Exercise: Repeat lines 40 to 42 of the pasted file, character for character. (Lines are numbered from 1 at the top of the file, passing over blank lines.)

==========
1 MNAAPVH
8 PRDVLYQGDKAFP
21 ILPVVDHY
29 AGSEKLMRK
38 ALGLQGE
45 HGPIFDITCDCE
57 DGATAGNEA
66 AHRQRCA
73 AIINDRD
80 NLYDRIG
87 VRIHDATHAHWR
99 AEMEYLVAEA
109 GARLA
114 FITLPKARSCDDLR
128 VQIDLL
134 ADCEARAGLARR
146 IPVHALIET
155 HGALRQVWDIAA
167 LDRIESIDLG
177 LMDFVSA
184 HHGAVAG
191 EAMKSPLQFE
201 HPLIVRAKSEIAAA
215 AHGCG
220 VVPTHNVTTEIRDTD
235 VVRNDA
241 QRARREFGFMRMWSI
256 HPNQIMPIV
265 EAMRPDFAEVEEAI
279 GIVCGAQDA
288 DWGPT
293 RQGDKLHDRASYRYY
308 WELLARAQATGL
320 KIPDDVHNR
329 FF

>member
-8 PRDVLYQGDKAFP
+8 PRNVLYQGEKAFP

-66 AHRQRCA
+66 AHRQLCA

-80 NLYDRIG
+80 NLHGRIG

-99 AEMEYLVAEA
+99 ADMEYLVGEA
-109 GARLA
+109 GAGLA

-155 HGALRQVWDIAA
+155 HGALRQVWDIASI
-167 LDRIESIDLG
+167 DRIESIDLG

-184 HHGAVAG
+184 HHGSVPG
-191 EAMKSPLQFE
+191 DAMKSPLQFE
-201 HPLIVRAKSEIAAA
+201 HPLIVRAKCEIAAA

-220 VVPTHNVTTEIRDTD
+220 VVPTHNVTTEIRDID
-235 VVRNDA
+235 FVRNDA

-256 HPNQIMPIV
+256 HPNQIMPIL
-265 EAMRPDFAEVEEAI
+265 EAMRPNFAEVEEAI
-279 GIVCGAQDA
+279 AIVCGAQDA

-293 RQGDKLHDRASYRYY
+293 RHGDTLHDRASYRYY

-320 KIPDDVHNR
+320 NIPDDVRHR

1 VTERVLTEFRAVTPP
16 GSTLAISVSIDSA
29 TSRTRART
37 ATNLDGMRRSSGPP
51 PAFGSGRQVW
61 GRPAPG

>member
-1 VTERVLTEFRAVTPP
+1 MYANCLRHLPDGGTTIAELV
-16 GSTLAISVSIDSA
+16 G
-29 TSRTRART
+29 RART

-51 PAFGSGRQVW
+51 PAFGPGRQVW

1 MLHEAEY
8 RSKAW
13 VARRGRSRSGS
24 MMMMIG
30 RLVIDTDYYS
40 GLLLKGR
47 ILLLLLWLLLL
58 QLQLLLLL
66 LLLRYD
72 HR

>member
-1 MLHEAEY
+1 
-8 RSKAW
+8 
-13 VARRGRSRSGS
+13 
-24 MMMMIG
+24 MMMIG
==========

+66 AHRQLCA

-80 NLYDRIG
+80 NLHGRIG